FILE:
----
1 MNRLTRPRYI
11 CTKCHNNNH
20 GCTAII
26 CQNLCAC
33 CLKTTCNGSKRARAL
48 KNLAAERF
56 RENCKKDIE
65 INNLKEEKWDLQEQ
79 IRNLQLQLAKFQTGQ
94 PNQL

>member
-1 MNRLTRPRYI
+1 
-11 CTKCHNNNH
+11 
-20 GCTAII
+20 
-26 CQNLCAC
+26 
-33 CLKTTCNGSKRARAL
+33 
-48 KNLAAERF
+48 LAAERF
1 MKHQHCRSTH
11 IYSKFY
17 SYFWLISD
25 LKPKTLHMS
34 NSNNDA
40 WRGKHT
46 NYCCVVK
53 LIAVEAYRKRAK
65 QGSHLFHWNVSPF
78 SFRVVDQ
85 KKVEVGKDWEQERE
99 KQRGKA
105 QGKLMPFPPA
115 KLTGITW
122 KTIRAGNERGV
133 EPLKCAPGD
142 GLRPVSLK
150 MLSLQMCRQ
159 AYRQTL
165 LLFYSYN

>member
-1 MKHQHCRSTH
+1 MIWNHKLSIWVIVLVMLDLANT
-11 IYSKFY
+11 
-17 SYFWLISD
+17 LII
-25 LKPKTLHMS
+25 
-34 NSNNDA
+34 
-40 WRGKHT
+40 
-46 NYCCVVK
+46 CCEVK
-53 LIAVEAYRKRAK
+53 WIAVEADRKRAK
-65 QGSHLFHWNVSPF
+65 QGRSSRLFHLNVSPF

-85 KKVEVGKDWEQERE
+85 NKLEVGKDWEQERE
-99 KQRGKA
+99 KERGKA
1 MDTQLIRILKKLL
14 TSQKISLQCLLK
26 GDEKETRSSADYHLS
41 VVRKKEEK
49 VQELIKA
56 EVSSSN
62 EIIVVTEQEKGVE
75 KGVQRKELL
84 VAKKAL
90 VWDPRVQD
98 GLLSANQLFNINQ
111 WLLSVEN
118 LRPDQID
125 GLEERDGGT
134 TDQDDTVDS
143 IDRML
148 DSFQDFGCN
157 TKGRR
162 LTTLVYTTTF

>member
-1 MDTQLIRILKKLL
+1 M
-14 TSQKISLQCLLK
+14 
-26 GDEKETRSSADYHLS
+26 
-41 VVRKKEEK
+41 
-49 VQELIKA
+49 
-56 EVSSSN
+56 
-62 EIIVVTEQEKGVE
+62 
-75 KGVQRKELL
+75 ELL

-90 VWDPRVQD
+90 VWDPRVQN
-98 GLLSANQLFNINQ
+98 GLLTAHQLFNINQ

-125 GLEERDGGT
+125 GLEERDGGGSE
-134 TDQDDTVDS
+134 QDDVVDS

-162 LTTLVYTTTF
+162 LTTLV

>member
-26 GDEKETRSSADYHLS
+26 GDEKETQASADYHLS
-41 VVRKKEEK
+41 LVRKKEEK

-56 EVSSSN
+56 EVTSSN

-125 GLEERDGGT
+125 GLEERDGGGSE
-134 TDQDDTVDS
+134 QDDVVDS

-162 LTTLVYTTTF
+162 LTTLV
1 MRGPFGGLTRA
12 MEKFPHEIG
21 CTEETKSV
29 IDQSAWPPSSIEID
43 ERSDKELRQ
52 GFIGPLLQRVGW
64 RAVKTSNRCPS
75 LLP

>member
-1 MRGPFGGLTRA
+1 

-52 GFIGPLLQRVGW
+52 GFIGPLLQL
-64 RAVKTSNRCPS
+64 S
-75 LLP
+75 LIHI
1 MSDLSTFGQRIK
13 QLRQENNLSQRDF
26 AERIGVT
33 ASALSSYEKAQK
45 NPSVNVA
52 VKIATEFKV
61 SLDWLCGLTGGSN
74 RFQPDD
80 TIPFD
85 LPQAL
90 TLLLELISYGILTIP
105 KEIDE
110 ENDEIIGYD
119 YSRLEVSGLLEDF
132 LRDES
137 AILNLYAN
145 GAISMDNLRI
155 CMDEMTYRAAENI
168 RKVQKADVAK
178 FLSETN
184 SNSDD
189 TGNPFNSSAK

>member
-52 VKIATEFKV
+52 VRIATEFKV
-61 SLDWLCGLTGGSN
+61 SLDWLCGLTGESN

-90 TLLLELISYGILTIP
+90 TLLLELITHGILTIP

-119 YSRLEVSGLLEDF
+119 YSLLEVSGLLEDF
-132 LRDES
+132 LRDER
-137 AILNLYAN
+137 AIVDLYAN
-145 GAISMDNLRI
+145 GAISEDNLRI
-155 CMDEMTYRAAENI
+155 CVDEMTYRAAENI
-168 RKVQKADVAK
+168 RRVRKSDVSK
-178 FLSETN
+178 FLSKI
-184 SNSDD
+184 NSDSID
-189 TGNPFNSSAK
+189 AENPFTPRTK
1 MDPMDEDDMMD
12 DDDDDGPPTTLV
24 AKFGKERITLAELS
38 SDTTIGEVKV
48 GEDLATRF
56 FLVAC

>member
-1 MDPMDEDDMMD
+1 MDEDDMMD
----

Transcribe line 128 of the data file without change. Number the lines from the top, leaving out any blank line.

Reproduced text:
21 CTEETKSV